The widely held assumption that high government expenditure in areas such as education can have a positive impact on GDP growth is challenged by the Centre for Policy Studies.
This study is the first investigation on the correlation between the composition of public expenditure and economic growth in developed economies. This new research, based on OECD data for 19 developed economies for which consistent data is available, shows that government spending on education as a proportion of GDP had no discernible correlation with real GDP economic growth.
It is also clear that there is a strongly negative and statistically significant correlation between spending on health and real GDP growth: “In other words the more money spent on health, the lower the rate of economic growth”.
There is an even stronger negative correlation between spending on welfare programmes and economic growth.
In addition, Brian Sturgess, the author of the paper, finds that, contrary to expectations, analysis of spending on road infrastructure – one of the main categories of public capital expenditure and an area seen by politicians of all sides as ‘investment’ – also had a negative relationship with real GDP growth for 29 OECD countries.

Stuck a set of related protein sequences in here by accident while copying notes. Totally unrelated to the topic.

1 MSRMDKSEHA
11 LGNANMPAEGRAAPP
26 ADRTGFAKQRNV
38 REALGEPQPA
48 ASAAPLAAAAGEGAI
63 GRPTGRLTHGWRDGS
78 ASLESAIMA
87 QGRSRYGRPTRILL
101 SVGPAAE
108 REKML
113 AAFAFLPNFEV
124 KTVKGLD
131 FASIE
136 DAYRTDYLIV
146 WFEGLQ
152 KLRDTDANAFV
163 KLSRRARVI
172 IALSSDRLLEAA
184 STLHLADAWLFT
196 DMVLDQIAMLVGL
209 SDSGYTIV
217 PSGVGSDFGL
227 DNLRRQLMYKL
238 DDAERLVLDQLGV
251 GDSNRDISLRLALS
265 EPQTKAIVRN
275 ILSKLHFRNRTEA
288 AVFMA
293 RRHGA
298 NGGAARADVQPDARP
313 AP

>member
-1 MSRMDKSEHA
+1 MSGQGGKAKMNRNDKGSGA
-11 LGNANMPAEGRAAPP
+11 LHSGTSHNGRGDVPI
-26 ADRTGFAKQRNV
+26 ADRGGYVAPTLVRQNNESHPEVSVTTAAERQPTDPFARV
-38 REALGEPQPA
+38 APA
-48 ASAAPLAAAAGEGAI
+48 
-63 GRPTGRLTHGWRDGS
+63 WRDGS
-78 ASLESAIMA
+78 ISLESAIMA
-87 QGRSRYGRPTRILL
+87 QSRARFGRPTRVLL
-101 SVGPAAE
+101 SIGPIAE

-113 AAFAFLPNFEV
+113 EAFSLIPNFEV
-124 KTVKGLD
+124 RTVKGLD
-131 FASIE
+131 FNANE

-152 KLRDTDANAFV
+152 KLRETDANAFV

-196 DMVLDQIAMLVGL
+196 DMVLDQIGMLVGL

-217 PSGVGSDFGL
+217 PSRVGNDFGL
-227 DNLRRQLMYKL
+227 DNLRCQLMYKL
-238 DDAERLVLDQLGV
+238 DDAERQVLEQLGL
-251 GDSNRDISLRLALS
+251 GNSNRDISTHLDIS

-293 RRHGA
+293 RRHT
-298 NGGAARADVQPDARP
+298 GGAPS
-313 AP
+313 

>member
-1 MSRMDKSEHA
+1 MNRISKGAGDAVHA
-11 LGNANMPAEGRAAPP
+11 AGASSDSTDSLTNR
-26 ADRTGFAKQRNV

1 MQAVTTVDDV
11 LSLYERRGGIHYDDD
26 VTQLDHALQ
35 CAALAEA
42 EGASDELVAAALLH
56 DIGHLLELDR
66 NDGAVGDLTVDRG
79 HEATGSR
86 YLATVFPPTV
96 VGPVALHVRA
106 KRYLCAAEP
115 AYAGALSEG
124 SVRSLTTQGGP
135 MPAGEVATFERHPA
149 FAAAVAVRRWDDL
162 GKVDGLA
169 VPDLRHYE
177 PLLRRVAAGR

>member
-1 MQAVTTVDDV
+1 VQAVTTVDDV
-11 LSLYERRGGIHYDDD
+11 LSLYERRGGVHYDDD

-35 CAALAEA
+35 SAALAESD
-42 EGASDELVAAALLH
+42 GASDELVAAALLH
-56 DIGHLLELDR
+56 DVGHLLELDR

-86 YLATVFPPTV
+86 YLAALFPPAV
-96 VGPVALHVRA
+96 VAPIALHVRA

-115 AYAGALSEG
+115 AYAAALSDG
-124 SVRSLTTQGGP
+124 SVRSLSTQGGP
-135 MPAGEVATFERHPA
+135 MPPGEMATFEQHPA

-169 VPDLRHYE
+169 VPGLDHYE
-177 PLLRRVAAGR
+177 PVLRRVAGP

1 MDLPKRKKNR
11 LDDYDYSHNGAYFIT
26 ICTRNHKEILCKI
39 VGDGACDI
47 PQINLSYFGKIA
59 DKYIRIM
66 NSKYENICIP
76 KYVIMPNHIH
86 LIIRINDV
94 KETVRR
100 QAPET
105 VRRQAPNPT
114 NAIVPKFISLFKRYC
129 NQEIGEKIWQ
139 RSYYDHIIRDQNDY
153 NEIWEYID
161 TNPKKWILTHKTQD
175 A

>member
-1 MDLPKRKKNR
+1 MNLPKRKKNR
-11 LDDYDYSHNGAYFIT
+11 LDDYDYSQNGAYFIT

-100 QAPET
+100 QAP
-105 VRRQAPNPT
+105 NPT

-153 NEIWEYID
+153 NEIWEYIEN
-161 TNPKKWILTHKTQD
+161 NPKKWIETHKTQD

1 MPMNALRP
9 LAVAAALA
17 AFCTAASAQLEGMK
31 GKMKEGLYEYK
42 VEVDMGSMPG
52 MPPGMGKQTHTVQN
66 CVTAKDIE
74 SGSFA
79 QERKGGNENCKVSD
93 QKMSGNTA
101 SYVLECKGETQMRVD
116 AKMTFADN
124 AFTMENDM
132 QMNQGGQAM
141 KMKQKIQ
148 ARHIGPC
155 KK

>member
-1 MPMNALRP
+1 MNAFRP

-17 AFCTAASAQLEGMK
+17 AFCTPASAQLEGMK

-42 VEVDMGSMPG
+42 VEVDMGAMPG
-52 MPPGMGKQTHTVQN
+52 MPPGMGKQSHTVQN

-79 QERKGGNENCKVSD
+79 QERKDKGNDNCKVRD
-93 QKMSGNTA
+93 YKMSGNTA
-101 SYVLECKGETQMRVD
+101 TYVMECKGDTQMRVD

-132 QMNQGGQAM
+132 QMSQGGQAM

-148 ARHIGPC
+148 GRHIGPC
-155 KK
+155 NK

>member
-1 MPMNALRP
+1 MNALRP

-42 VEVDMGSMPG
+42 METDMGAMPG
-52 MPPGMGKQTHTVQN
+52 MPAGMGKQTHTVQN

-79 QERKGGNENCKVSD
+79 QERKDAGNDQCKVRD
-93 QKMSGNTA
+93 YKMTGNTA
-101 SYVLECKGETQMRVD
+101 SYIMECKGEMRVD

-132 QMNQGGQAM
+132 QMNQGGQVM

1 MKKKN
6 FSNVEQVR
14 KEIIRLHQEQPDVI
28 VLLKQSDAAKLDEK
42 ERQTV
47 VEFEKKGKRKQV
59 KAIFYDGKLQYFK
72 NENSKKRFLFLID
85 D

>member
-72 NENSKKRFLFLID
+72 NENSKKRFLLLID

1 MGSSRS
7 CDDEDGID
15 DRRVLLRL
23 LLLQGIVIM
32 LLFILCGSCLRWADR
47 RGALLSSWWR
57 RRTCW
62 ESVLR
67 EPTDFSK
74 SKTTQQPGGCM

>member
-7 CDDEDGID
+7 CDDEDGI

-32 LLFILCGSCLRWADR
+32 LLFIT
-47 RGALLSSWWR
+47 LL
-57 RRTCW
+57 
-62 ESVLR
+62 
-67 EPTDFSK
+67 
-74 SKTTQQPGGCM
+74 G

Tim Knox, Director of the Centre for Policy Studies, comments: “Health, education, and welfare account for about two thirds of total public expenditure in these countries. Yet this new research indicates that this spending is holding back economic growth. If politicians continue to talk about spending in these areas as an “investment”, then the data suggest that they are getting an extremely poor return on that investment.
The report ‘Not Paved With Gold: Government ‘Investment’ Does Not Equal Growth’can be downloaded here.